This past quarter has seen its share of unique experiences. Two of our GVI volunteers spent seven days studying Buddhism as novice monks, while another spent his time creating a database of new insects, spiders and snakes brought to the area due to the approaching rainy season. The team celebrated World Environment Day with a village-wide litter pick and a pledge to ‘change one thing’ to improve our environment.
Recent donations from the GVI Trust have helped three majestic elephants - Khum Suk, Lulu and Sadja - to stay in their natural habitat during the first half of 2018. Last month saw us meeting with the mahouts to renew elephant contracts, meaning we have all of our elephants (five from the volunteer project and three from the Trust fundraising) in the forest for another two years! Our good relationship with the mahouts and villagers here - based on effective communications and working together - means that our elephant owners are happy to renew their contracts with GVI, giving their elephant a consistently free life in the forest.
A new season allows us to explore new areas on hikes, as the elephants are moving into deeper forest and away from the roads and fields. The times of year and amount of food available dictates where the elephants choose to roam, and it’s very interesting to see the variation in their habitats. Being allowed to roam freely in the forest means they get a varied diet; the data we take on our elephants shows the large variety of food they eat, from banana trees to bamboo to tree bark. Having a huge territory in which to explore means these animals can head to the areas of the forest which have the food they are craving that day!
With a few memorable days recently, most notably World Environment Day, we have tried to become a more eco-friendly hub. To acknowledge the day - the theme being Beat Plastic Pollution - volunteers took part in a village litter pick where we filled a total of 27 bags! The same day, all volunteers made a pledge to ‘change one thing’ to improve their environment. Since then, we have introduced litter picks during our elephant hikes, to provide them and other forest-dwellers with a healthier and safer environment.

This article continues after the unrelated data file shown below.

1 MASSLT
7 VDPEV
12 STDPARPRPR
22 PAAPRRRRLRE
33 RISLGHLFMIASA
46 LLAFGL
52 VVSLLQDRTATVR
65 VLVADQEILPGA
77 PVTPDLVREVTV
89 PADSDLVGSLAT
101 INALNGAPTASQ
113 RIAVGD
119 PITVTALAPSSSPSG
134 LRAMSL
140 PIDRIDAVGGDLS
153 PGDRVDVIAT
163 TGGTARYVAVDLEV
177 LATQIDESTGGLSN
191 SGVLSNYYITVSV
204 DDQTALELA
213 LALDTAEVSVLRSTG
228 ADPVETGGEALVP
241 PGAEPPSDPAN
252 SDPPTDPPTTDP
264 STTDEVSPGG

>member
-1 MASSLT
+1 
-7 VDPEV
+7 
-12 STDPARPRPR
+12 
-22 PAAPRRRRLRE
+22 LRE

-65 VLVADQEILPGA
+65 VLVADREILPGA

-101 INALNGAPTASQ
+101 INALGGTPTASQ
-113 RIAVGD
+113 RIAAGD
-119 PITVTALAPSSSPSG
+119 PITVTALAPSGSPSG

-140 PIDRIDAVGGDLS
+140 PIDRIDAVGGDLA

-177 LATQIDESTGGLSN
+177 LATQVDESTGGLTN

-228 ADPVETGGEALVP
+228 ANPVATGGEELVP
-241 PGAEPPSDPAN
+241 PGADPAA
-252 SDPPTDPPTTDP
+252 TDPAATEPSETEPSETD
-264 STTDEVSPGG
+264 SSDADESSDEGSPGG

After Khum Suk was injured by a falling branch, the villagers turned to our base for medical assistance. No to worry, the elephant is healing up quite nicely. Maybe them seeking us out was due to our Mahout First Aid lessons that started merely weeks before, or from the evolving relationship growing from our evening Mahout English lessons. Our National Scholars-turned-Community Liaisons, Dee and Don, play a huge part in organising and helping out with both of these classes. They are integral to our GVI team, and it is thanks to the Trust’s supporters that we have them both with us.
Two volunteers, being inspired by the local Monks, decided to partake in a seven-day novice Monk-hood study at the Huay Pakoot temple. Our associated fundraiser - raising $290 - inspired other volunteers to learn more about the religion in this area. Proceeds from the Trust, as well as supporting our three elephants in the forest, go towards community efforts such as temple donations; religion is a big part of life here and it’s great that we can also be involved in celebrating and supporting this unique part of their culture.
Our elephants here are pretty special and leave their mark on many of our volunteers. It’s great to see volunteers returning home and continuing to help our elephants through fundraisers for the GVI Trust. A huge thanks has to go to Michelle Bickford who has initiated some very successful fundraisers since returning home earlier this year. In total she has raised well over $2000 for our three Trust elephants! We are always more than happy to assist fundraising efforts in any way we can, and are eternally grateful for people’s support.
The staff team have been coming up with some ideas to raise a little more cash for our elephants. This includes volunteers making some Karen-inspired jewellery using local beads, as well as purchasing t-shirts, postcards and stickers! Our Trust donation box is a big hit as well; with volunteers unleashing their spare change into it before their return home.
The next Trust fundraiser is set to happen in July; we plan to retrace the path of the elephants from Mae Chaem (a town 57km away) back to our village Huay Pakoot. Before motor transportation was readily available, elephants were used to transport supplies and people back and forth from Huay Pakoot and Mae Chaem. For volunteers and staff, it is a 57-kilometre walk, which will take two full days! The goal is to spread awareness and increase appreciation for these gentle giants.
In short, in the last few months we’ve seen a volunteer inspired fundraiser, an increase of biodiversity sighting and projects, an increased relationship between us and the villagers, and continued support from former volunteers and the outside world. The goal for the next quarter is to promote more SDG related projects, host one large fundraiser and continue growth within the community.
With Love and Gratitude,
GVI Chiang Mai